Friday, August 12, 2011

A Play Doh Poem for Poetry Friday (and a Play Doh writing exercise, too)

Howdy, Campers!  Happy Poetry Friday!
Poetry Friday is hosted by Karen Edmisten this week.
Thank you, Karen!

I was fiddling around with dactyls and double dactyls this week.  A dactyl contains three syllables: one stressed followed by two unstressed (/ - - ). So, for example, the word marmalade (MAR-ma-lade), which we say with a stress on the first syllable, is a dactylic word.  The phrase, "Talk to me!" is also a dactyl.

The rhythm of a dactyl makes you want to dance.  It's light and suits playful topics.

Dactyls remind me of pterodactyls.  But that's not where I went.  Instead, I took out a handy can of Play Doh and opened it. WOWZA!
photo from Morgue Files

I read a bit about Play Doh's inventor and history and then, in honor of National Play Doh Day, (September 18th), I wrote this poem:

by April Halprin Wayland

Play Doh, invented by Joseph McVicker,
is putty that's squishy and spongy and soft
and supple and yielding and malleable colors--
its bouquet bewitches, it lingers, it wafts

across much of our planet--
over two billion sold!
There's even a fragrance (and who wouldn't want it?)
a perfume in honor (it's fifty years old!)

The recipe's classified--
water and flour, and a sprinkling of salt?
I can fiddle with Play Doh for hour after hour
and if I'm not writing, it's McVicker's fault!

poem (c) 2011 April Halprin Wayland, all rights reserved

For today's WRITING WORKOUT, let's think out of the box.

You'll need:
  • twice as many small cans of Play Doh as you have students
  • plastic forks, knives and spoons
  • writing materials
1) Let each student choose one can of their favorite color Play Doh...then scatter other cans on everyone's desk so they can share.  Make plastic forks, knives and spoons available, too.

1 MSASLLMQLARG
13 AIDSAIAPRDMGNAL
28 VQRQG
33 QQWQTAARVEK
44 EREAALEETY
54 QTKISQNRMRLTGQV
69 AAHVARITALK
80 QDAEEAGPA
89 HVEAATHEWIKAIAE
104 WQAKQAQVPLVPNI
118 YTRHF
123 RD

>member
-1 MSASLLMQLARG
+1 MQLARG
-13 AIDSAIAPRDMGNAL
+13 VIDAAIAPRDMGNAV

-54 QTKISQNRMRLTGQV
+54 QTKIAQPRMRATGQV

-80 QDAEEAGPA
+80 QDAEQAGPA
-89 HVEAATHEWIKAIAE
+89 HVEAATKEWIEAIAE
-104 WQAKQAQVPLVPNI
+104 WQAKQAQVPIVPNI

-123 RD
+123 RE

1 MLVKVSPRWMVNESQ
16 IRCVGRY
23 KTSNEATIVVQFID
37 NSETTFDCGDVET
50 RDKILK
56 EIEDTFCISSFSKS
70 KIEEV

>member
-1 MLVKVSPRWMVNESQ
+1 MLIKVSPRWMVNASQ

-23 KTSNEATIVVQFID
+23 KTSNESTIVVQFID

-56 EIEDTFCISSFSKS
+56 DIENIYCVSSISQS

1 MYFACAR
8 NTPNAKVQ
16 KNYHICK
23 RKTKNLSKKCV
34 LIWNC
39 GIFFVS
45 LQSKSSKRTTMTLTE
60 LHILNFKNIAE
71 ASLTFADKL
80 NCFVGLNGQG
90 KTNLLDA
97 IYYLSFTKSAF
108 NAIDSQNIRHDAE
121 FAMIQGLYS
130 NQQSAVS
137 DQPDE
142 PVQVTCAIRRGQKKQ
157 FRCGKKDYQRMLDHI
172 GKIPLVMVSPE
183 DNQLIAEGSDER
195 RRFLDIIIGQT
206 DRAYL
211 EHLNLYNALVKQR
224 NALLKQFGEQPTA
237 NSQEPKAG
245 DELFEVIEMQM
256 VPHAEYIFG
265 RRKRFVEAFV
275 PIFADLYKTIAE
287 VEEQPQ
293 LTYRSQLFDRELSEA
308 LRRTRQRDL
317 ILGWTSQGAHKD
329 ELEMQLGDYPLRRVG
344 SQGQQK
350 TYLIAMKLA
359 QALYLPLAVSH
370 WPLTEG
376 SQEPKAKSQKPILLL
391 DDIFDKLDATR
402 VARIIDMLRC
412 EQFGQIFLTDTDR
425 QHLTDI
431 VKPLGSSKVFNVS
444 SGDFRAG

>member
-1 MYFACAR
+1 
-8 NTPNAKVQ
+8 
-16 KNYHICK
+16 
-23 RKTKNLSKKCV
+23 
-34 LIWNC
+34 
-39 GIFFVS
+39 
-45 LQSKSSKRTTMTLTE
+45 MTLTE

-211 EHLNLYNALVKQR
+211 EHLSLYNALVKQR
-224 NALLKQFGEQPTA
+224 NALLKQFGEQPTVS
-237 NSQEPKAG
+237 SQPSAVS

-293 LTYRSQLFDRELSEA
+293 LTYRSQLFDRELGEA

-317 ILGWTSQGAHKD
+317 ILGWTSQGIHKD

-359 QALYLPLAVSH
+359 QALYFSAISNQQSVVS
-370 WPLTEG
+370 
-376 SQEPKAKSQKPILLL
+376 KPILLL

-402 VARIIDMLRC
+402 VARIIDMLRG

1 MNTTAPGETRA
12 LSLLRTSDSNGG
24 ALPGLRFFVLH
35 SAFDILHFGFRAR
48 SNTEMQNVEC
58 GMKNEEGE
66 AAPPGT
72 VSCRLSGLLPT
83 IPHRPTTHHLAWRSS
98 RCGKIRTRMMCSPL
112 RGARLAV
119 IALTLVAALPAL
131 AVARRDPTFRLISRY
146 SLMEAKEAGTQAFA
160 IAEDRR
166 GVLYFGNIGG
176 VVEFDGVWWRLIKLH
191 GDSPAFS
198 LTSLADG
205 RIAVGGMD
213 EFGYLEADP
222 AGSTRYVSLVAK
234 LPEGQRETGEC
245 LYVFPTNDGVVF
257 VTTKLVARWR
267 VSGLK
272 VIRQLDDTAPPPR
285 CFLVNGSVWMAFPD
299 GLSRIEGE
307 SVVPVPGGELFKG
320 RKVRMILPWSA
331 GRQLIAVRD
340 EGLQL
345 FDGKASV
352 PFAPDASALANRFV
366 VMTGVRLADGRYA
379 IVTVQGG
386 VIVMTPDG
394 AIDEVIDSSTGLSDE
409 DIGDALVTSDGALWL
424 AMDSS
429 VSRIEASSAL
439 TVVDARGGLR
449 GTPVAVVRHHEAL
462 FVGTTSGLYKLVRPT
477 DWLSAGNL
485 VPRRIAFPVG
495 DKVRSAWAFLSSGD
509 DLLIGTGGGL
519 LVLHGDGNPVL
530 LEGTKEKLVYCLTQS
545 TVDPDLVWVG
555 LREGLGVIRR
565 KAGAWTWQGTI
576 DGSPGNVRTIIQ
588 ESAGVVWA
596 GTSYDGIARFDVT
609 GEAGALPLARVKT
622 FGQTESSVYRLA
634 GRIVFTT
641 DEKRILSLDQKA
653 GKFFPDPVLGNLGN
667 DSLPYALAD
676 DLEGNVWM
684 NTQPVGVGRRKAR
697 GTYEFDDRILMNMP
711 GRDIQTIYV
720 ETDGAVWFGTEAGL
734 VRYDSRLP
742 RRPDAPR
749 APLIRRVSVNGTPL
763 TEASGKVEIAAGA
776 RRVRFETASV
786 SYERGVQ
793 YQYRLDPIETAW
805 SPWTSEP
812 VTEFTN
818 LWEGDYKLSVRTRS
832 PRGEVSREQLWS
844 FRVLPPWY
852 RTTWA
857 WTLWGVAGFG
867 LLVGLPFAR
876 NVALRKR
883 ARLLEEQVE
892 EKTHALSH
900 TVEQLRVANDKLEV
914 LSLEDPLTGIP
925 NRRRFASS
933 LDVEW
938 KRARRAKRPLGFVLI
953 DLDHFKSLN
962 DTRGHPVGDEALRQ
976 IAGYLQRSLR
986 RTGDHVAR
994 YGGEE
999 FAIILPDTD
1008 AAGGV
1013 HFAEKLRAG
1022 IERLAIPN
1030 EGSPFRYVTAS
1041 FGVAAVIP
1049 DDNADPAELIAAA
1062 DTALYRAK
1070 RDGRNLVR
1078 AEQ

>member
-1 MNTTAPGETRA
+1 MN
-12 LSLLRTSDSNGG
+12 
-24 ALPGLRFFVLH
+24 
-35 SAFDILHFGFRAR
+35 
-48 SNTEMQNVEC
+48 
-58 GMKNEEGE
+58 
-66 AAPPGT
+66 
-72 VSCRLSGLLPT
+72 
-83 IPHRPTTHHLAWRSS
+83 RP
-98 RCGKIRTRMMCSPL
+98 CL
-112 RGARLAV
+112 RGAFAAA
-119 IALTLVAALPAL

2) Give them five minutes (or more) to make a person, animal or other creature.
3) If there's time, let everyone walk around the class to look at each creation.
4) Now tell each student to move to the next desk and make one radical change in the figure there.
5) Have them return to their desks and let the class walk around again, looking at the changes.
6) Discuss.  How did it feel when someone changed your art?  Do you like what it looks like now?  Which do you like better?

OCTOBER 2021 UPDATE: When teaching this exercise Virtually, I tell students the week before to bring a paper plate and 2 different colors of the smallest cans available of Play-Doh, the popular soft clay for children. It doesn't matter what color.

They can purchase it or use ANY kind of pliable clay they have...or make their own. Here's a 3-minute video on how to make your own (minus the wonderful Play-Doh smell):

In the class on rewriting, I take them through the grand slog of publishing NEW YEAR AT THE PIER

And once they're completely depressed, they take out their Play-Doh.

PLAY-DOH exercise part 1:

1)  Each student has two colors of Play-Doh and a paper plate.

2)  Working silently (most choose to mute), each makes a character. It can be a child, an animal, a fantasy character, a tree...whatever.

3)  Each takes a photo of her character.